EDITORIAL: Moreno not constructive on immigration bill

Published 12:00 am Saturday, February 17, 2024

This week, the U.S. House of Representatives voted to impeach Homeland Security Sec. Alejandro Mayorkas, the first impeachment of a cabinet position from the White House in more than a century.

The move was largely seen as a show vote on the issue of immigration, with Republicans basing their move on a claim that Mayorkas had failed in his duties, but not providing any evidence of an actual crime, let alone the “high crimes and misdemeanors” the U.S. constitution specifies for impeachment. 

Those voting for the impeachment, which is not expected to go anywhere in the Democratic-controlled Senate, claimed Mayorkas had failed to curtail a surge in illegal border crossings.

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If the issue was truly as important to them as they claim, then perhaps Republicans would then push for constructive solutions on the matter.

But that does not appear to be the case, as the same party has basically killed a bipartisan bill, which has been backed by the National Border Patrol Council, the U.S. Chamber of Commerce and other entities that hardly qualified as liberal ideologues.

Even the conservative FOX News Channel stated the bill would bring about an overhaul of immigration laws and provide “tougher and quicker” enforcement measures.

Instead of backing a bill created by members of both parties, Republicans instead blocked passage of the legislation.

The remarks of one of the opponents pretty much laid out why the party was doing this.

U.S. Sen. Chuck Grassley, R-Iowa, openly stated that he did not want to see the legislation pass because it could be seen as a victory for President Joe Biden, afraid “it makes the president look good” if it were to make it through Congress.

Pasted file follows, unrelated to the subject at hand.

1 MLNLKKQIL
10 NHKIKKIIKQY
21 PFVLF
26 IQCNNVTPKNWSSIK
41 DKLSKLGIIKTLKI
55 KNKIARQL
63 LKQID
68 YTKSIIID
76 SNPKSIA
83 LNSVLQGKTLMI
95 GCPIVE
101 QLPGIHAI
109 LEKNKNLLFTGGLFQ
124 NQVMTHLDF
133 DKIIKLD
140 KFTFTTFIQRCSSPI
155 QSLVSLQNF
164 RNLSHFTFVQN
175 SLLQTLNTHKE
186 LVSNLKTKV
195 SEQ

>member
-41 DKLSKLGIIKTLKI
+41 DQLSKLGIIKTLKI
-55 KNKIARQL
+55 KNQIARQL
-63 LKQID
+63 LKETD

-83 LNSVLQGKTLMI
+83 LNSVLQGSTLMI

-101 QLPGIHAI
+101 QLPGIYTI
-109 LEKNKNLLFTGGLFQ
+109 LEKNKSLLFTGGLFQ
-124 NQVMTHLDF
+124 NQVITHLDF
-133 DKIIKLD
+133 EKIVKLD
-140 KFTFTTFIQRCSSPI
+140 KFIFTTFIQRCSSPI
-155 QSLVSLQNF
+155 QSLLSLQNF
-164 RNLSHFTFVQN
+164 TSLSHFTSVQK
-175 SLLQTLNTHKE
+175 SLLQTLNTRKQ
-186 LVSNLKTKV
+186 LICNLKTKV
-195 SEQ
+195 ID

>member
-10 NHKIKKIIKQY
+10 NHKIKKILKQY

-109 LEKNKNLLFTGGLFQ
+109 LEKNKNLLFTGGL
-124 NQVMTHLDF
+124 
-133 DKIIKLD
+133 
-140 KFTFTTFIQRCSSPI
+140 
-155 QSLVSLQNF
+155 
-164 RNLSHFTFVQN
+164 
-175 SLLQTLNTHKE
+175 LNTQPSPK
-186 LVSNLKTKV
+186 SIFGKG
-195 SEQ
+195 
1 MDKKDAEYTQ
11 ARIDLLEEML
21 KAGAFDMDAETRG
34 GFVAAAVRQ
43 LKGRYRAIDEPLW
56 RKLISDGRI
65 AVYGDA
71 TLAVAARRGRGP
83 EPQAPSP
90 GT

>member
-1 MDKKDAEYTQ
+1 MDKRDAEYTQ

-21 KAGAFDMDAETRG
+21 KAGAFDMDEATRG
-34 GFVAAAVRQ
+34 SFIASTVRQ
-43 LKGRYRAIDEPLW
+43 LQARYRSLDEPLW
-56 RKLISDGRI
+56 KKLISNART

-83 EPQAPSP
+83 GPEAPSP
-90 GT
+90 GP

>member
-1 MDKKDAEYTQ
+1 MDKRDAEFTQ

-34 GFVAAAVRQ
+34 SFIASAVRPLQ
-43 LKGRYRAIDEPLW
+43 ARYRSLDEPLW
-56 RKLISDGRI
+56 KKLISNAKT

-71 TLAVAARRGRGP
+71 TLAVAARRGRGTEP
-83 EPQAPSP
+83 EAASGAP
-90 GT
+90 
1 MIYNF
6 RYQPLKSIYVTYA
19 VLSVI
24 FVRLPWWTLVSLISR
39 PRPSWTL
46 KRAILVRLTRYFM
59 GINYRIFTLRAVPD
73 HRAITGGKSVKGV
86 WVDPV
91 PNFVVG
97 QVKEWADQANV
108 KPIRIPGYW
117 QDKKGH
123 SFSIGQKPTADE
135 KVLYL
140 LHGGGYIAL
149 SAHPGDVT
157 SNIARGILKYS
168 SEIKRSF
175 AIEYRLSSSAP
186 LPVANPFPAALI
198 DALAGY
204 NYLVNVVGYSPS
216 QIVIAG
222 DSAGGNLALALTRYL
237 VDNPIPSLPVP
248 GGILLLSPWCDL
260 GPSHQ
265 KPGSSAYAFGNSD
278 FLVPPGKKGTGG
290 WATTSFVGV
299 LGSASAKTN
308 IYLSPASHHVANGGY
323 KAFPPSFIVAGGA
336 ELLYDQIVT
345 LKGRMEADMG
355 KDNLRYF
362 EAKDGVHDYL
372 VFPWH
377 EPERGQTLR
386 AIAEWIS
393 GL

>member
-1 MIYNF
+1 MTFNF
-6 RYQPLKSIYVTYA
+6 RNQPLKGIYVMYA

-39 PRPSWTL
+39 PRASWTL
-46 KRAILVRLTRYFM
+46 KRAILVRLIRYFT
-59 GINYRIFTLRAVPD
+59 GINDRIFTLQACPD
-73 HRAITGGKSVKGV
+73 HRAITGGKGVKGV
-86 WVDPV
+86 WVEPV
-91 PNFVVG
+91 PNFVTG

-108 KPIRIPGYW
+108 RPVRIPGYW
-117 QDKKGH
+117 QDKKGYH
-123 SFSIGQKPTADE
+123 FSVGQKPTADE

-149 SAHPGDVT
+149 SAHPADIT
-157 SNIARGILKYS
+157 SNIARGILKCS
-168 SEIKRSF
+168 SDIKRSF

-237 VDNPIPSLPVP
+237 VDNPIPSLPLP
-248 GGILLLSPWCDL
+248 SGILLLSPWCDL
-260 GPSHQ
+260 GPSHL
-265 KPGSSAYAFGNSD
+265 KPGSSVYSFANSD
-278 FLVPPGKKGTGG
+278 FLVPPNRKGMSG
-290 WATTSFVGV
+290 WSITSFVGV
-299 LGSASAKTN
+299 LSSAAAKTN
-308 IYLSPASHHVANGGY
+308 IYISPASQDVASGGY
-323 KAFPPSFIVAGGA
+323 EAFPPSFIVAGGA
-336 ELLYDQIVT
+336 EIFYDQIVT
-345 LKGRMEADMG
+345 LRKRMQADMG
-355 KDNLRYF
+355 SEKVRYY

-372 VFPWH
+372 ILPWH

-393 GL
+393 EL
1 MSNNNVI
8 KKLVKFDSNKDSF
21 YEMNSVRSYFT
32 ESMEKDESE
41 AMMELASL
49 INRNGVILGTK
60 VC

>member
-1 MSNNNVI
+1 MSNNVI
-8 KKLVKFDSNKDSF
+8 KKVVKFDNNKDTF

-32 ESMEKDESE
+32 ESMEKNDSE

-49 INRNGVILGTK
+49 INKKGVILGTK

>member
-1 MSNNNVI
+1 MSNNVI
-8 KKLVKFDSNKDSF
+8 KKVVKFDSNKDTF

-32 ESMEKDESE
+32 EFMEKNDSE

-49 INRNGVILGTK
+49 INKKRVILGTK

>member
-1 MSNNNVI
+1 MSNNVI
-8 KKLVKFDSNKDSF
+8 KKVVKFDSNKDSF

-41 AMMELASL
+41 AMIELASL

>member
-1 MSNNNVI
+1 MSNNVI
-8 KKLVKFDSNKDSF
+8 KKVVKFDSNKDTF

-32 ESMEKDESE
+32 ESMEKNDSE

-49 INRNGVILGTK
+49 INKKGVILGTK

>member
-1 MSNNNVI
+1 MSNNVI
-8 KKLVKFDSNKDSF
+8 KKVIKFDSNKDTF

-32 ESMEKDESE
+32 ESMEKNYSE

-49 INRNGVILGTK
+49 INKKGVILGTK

For decades, Ohio was blessed with two U.S. senators from opposing political parties, Democrat Sherrod Brown and Republican Rob Portman, and both always rose above such petty theatrics.

While they disagreed on much, they were often able to find common ground, crafting and/or supporting legislation such as the bipartisan infrastructure bill, the CHIPS and Science Act and others that have directly benefited Ohio in the past few years since their passage.

The two served as a model for the rest of the country in showing that those who disagree can work beyond party labels and make positive change happen.

Unfortunately, with Portman’s 2022 retirement and the election of his Republican successor, JD Vance, the state can no longer claim to have two senators with such an emphasis on being productive legislators.

Vance joined Republicans who moved to kill the legislation.

And this goes for one of the Senate hopefuls who is aiming to replace Brown this year.

Businessman Bernie Moreno topped the knee-jerk statements of opposition in announcing that he opposed the legislation, before the full text of the bill even came out.

Moreno has also called the legislation “an abomination,” “370 pages of garbage” and “a total and complete disgrace.” 

This is a rather blanket dismissal of a package that includes key legislation that a bipartisan group has advocated for to help combat the opioid crisis that has plagued Ohio these past several years.

The FEND Off Fentanyl Act, included in the legislation, is a package of sanctions and anti-money laundering laws which would target illegal fentanyl suppliers in China who transport the drug into the U.S. via Mexico.

The epidemic has impacted nearly everyone in the state (and especially here in Lawrence County) – with most people knowing a family member, friend or associate who has fought addiction. 

Does Moreno include these measures, crafted, in part by his fellow Republican Tim Scott, to be the “garbage” he claimed the bill was composed of?

Moreno has shown that he has little interest in any bipartisanship, stating he has no interest in working with the other party, if elected.

The late, great political columnist Molly Ivins, an expert on chronicling legislative shenanigans, once offered wise advice on these kinds of matters.

“Listen to the people who are talking about how to fix what’s wrong, not the ones who just work people into a snit over the problems,” Ivins wrote. “Listen to the people who have ideas about how to fix things, not the ones who just blame others.”

It appears she described Moreno, Grassley and opponents of the legislation to a tee.

If Moreno truly wants to tackle the border, then perhaps he should demonstrate a more serious approach, rather than nonstop opposition, negative campaigning and a lack of workable solutions.

Our country is currently polarized and divided on a level not seen since the Civil War, with government mire in unproductive gridlock.

Moreno’s approach to this legislation bodes ill for any hope that he would do anything but worsen that problem on any issue, should he get into office.